ERIC Number: ED022083
Record Type: Non-Journal
Publication Date: 1965-Sep-1
Reference Count: N/A
Demonstrational Features of the Tuskegee Institute Retraining Project, Volume I.
Tuskegee Inst., AL.
This 52-week Tuskegee Institute project, undertaken in 1964 to train a sample of culturally deprived male heads of households in Alabama, included vocational skills (brickmasonry, carpentry, farm machinery, and meat processing), academic skills (mathematics, English, and remedial reading), group, individual, and family counseling, medical care, and job development, placement, and followup services. Fifty percent of the trainees lived on campus while the others commuted. Intensive teaching and counseling were needed since most trainees were functioning at or below the eighth grade level and were being brought into a basically alien environment. The trainees, almost all aged 21-50, were grouped by learning potential, and special academic courses were designed for each skill. Lectures, films, and field trips were also provided. Trainee autobiographies, class day and graduation activities, exhibits, participation in high school equivalency examinations, and the job placement rate (121 out of 166 by September 1965) were generally indicative of program success. Resident trainees performed significantly better, had less absenteeism and fewer personal problems, and showed more regard for personal characteristics, than nonresidents. (ly)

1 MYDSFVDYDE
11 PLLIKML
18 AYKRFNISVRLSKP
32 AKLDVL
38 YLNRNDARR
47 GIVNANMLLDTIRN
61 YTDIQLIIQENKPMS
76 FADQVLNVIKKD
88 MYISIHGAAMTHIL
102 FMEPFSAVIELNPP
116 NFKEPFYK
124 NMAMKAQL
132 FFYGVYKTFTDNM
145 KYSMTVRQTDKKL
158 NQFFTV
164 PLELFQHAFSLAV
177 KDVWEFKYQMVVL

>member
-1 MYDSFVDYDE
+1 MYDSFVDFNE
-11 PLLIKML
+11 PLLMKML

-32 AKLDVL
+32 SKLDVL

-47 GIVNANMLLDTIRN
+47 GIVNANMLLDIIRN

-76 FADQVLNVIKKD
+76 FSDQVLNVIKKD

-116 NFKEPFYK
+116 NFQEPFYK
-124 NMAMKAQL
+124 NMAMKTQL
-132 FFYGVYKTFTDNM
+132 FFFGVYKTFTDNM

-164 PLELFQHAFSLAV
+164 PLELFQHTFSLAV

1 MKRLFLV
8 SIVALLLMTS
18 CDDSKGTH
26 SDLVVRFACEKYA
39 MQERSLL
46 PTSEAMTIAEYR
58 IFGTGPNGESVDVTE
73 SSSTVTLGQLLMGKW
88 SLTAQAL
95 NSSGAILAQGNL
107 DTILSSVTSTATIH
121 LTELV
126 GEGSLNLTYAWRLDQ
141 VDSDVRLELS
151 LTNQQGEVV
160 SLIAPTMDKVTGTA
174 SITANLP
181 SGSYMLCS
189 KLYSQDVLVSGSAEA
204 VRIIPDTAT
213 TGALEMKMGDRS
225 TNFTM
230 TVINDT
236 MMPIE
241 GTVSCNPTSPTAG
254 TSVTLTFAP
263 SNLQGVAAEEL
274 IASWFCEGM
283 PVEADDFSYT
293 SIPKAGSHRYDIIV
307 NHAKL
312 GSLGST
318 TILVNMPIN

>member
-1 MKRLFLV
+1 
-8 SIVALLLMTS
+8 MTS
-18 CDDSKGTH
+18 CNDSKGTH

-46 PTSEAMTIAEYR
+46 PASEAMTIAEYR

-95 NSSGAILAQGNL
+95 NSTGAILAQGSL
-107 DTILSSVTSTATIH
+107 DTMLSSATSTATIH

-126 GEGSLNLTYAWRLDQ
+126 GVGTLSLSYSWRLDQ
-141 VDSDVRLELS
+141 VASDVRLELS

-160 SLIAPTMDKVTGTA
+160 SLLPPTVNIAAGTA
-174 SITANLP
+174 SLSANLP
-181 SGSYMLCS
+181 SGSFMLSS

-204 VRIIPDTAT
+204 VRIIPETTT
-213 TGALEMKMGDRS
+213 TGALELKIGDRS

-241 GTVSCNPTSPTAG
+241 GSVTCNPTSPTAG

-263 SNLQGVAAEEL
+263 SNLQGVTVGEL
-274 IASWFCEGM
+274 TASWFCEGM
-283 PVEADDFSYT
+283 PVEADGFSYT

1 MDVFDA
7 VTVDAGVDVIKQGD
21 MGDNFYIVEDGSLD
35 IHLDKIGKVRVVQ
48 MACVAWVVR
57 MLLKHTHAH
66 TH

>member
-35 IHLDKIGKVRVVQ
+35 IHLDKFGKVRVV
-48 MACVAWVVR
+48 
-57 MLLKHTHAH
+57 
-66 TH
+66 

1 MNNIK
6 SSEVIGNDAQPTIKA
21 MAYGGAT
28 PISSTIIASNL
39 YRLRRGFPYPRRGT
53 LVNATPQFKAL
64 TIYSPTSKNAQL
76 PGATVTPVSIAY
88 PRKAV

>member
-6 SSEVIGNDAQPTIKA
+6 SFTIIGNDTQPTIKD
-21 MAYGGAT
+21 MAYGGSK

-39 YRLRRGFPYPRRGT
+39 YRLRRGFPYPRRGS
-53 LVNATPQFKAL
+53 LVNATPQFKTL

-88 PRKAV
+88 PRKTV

Publication Type: N/A
Education Level: N/A
Authoring Institution: Tuskegee Inst., AL.
Identifiers - Location: Alabama